Neil Forbes - Coastal Ranger profile

Coastal Ranger, Sandscale Haws

Neil Forbes - Coastal Ranger, Sandscale Haws

Meet Neil our Coastal Ranger at Sandscale Haws National Nature Reserve.

Neil Forbes Ranger at Sandscale Haws National Nature Reserve

What does your role as a Ranger for the National Trust involve?

As an Area Ranger I am responsible for planning and implementing much of the conservation and access work at Sandscale Haws. This involves writing management plans and work plans as well as designing and carrying out projects. As Sandscale Haws is a National Nature Reserve (NNR) and has a plethora of conservation designations much of my work is to do with managing the reserve to benefit wildlife and co-ordinating survey and monitoring work to assess how key species are doing.

We are a small team of two full time rangers but also have a very dedicated local volunteer team who are invaluable in helping us to achieve much of our work. I also run guided walks at various times in the year and provide information to visitors on a regular basis. Overall I would say that my job is probably a 50:50 split between outdoors and office work.

Tell us more about your conservation work?

Sandscale Haws is an extremely important sand dune system with a vast area of wildlife present. We are well known as a key site for the Natterjack Toad and the population here is part of one of just thirteen remaining native populations in the UK. Whilst populations have been re-established in other areas these thirteen populations currently account for over 77% of the UK’s Natterjacks. We carry out an annual population census for this species by counting the spawn strings that are laid. In some years this can be a huge undertaking with several hectares of suitable habitat to survey.

The Reserve also has an extremely diverse flora with many specialist coastal plants and some rare and nationally scarce species present. I am currently running a project that involves carrying out management work in dune slacks habitats and closely monitoring how the vegetation responds to this. Dune slacks are the low lying hollows between the dune ridges, many of which flood for part of the year. They are a rare habitat type in Europe and many have been lost to changes in water and land use. At Sandscale Haws we have large areas of dune slacks but many of these are now mature with extensive vegetation cover whereas many of the rarer plants do best in the early stages of development. We are cutting vegetation in some areas any digging out others to try to recreate the early conditions for pioneer plants.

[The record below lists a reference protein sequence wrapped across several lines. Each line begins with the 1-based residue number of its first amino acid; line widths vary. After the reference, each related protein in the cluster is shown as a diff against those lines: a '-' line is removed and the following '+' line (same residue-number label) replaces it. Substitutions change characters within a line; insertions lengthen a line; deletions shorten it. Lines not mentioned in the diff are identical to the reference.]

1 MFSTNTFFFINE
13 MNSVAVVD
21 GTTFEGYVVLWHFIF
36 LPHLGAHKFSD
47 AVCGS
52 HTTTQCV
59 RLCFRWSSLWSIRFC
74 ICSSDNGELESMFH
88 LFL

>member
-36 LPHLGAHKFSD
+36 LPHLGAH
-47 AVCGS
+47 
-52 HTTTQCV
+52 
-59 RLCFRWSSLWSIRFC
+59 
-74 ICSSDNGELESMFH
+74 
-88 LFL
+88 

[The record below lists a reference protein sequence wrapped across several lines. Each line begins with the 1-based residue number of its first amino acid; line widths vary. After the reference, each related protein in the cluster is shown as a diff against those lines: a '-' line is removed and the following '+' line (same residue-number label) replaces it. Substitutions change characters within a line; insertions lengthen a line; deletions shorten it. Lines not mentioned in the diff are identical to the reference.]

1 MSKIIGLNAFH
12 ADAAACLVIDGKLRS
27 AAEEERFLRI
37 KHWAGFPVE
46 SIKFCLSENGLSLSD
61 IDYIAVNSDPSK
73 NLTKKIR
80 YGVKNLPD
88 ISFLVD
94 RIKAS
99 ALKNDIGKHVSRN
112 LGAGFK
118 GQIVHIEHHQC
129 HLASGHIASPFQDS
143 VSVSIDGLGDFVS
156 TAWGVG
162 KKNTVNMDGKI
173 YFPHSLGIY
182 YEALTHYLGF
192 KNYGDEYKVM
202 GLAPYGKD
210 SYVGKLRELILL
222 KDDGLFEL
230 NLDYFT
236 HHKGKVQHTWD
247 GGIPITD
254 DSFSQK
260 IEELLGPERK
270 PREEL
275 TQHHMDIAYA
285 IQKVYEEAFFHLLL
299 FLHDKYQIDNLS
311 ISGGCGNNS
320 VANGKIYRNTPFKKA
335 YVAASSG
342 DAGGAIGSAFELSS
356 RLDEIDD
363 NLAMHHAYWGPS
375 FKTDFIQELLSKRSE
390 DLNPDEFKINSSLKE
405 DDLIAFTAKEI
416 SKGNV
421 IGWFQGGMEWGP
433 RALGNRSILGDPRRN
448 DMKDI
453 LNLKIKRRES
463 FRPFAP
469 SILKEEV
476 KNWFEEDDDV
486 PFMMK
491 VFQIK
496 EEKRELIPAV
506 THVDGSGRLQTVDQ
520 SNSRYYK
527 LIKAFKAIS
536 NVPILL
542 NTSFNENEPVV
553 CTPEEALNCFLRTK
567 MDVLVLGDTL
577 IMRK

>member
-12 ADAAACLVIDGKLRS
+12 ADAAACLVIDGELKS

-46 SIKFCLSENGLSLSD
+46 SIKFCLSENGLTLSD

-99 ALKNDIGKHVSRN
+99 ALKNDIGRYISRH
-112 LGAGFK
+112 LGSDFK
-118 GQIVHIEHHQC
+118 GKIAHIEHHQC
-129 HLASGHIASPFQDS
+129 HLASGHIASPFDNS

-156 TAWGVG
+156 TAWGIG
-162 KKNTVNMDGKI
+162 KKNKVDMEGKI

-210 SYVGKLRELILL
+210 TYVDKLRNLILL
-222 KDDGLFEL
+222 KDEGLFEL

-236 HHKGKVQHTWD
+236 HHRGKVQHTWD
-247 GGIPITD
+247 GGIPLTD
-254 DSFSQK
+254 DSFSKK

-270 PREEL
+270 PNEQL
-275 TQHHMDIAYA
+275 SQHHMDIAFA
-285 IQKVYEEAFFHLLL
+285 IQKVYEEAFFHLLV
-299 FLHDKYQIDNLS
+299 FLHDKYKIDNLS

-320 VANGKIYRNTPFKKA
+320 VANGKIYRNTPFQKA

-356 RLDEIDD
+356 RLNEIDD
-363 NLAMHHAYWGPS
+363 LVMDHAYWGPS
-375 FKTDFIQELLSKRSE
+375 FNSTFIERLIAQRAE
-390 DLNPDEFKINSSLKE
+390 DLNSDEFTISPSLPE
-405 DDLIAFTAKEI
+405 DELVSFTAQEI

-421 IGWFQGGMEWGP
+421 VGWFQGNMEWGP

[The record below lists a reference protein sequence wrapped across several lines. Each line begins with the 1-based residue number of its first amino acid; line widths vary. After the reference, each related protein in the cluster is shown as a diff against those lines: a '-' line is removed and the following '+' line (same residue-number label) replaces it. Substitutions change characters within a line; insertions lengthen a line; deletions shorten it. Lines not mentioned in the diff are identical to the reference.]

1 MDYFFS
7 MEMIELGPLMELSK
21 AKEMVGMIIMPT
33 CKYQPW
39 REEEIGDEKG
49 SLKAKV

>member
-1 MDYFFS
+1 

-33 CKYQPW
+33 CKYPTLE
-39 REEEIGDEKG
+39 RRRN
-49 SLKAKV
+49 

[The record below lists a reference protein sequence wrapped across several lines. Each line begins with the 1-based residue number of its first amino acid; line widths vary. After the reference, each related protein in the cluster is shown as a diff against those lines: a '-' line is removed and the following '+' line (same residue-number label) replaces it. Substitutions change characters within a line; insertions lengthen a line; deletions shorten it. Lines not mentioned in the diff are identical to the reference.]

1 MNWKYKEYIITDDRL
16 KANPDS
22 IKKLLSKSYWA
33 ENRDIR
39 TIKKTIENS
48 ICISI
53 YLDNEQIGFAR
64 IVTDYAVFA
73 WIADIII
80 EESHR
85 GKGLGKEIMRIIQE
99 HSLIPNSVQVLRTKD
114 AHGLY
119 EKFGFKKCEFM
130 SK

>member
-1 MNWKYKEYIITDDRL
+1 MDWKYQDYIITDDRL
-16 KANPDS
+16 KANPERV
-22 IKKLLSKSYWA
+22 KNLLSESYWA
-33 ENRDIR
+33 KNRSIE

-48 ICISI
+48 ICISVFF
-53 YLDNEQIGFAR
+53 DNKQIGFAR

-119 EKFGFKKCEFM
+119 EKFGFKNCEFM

What’s a typical day like?

There really is no such thing as a typical day. It varies so much from year-to-year and you find with working on the coast that you often end up dealing with the unexpected. A classic example of this is the day that a dead Minke Whale washed up on the beach in the summer of 2014. We ended up having to bury it on the beach as it was too large to remove but it took days of seeking advice and discussing options before we were in a position to go ahead with this. More typically a day will involve talking to our neighbours and visitors and cracking on with some practical management work such as scrub removal in winter or carrying out wildlife surveys in summer. I also spend a lot of time in planning the conservation work and commissioning research to fill gaps in our knowledge and understanding of the site. Alternatively we could be discussing new ways to tell the stories of the wildlife and history of the reserve – there is huge potential here as Sandscale is currently under-valued as a nature reserve. The variety of the job always keeps things interesting.

What do you do in your spare time?

Like many Rangers I love the outdoors and spend much of my free time out walking and looking for wildlife.

Tell us the best part of the job!

For me the best part of the job is to spend so much time outside on one of the UK’s finest nature reserve’s. Having worked on the site for nearly 10 years now it’s also really satisfying to see how our management work has paid off and benefitted species and habitats.